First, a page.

Seeing security : societal securitization in Qatar
Heeg, Jennifer Carol.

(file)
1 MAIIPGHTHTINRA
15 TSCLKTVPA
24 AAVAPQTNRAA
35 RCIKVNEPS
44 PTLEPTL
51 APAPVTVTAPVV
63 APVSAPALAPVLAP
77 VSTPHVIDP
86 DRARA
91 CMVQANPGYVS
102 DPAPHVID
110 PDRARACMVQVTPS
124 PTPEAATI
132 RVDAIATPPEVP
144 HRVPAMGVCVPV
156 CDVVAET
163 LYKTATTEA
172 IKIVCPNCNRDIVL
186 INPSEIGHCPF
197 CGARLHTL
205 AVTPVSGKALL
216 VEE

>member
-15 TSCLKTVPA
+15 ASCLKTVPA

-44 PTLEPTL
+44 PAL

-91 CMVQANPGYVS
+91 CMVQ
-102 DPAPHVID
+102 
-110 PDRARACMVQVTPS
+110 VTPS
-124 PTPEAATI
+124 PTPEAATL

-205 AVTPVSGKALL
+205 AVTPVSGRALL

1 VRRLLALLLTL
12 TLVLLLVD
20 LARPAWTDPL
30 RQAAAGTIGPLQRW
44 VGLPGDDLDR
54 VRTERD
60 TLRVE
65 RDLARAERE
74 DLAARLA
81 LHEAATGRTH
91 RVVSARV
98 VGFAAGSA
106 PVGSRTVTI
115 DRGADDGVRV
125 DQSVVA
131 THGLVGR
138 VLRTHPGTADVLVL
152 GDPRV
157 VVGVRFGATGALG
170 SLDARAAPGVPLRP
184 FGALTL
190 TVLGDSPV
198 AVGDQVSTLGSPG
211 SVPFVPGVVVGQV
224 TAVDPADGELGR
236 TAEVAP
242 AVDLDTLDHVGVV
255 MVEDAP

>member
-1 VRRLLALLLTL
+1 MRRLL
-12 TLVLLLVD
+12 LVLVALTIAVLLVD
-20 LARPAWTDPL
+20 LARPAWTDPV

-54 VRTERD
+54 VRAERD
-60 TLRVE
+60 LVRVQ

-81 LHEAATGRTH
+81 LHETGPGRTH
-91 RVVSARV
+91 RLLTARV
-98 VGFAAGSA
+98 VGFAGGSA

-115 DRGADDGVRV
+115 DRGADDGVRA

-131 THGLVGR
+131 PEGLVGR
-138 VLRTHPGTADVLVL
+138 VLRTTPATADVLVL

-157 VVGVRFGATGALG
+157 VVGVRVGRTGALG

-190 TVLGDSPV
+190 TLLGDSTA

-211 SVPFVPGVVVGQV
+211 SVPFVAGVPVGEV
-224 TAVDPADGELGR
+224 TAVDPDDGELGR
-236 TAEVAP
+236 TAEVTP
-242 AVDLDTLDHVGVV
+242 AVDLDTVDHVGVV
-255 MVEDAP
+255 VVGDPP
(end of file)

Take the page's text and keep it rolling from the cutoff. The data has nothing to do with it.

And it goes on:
Thesis (Ph.D.)--Georgetown University, 2010.; Includes bibliographical references.; Text (Electronic thesis) in PDF format. This dissertation applies securitization theory to Qatari society, and develops a new regime type, the "laissez faire autocracy." Qatari society is securitized against the constructed threats of Western influence and South Asian migrant labor. Four advances to securitization theory are made in this non-Western, non-democratic context. First, this project deconstructs Western-centric notions of "strong" and "weak" states in the context of securitization. Second, securitization theory's privileging of the speech-act is subsumed into a larger discussion of action, because in states without full freedom of speech, actions often do speak louder than words. Third, the case study is an example of institutionalized securitization, because rigid ethnic/tribal conceptions of "Qatari society" have led to a politics of exclusion with regards to migration and outside influence. Fourth and finally, securitization theory's focus on decision-making and audience is called into question; the power of decision-making is purposely vague in a laissez faire autocracy, and securitization is highly intersubjective. At a policy level, an understanding of society in Qatar as securitized, and informing the perceptions of migrant labor and Western ideas as the major security threats in the Gulf region, should inform policy alternatives for Gulf states and Western democracies.
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